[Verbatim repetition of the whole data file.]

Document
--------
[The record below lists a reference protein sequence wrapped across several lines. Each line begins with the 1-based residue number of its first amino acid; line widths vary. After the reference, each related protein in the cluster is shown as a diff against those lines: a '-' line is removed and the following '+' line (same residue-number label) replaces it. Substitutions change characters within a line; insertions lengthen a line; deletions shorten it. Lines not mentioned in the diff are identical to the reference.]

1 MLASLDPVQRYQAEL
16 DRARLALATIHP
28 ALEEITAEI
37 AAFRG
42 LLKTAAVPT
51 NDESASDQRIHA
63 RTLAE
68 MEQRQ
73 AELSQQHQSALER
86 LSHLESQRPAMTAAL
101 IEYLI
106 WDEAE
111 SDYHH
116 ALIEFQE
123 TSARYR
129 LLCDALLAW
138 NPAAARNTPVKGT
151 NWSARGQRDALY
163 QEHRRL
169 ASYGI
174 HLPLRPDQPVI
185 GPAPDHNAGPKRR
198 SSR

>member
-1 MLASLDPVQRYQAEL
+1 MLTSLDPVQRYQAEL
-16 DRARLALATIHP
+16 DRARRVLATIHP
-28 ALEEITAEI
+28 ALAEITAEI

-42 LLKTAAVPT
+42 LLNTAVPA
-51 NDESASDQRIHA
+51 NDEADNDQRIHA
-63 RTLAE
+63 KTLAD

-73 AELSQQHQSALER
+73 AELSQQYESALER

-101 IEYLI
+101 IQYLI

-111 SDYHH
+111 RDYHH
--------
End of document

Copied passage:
[The record below lists a reference protein sequence wrapped across several lines. Each line begins with the 1-based residue number of its first amino acid; line widths vary. After the reference, each related protein in the cluster is shown as a diff against those lines: a '-' line is removed and the following '+' line (same residue-number label) replaces it. Substitutions change characters within a line; insertions lengthen a line; deletions shorten it. Lines not mentioned in the diff are identical to the reference.]

1 MLASLDPVQRYQAEL
16 DRARLALATIHP
28 ALEEITAEI
37 AAFRG
42 LLKTAAVPT
51 NDESASDQRIHA
63 RTLAE
68 MEQRQ
73 AELSQQHQSALER
86 LSHLESQRPAMTAAL
101 IEYLI
106 WDEAE
111 SDYHH
116 ALIEFQE
123 TSARYR
129 LLCDALLAW
138 NPAAARNTPVKGT
151 NWSARGQRDALY
163 QEHRRL
169 ASYGI
174 HLPLRPDQPVI
185 GPAPDHNAGPKRR
198 SSR

>member
-1 MLASLDPVQRYQAEL
+1 MLTSLDPVQRYQAEL
-16 DRARLALATIHP
+16 DRARRVLATIHP
-28 ALEEITAEI
+28 ALAEITAEI

-42 LLKTAAVPT
+42 LLNTAVPA
-51 NDESASDQRIHA
+51 NDEADNDQRIHA
-63 RTLAE
+63 KTLAD

-73 AELSQQHQSALER
+73 AELSQQYESALER

-101 IEYLI
+101 IQYLI

-111 SDYHH
+111 RDYHH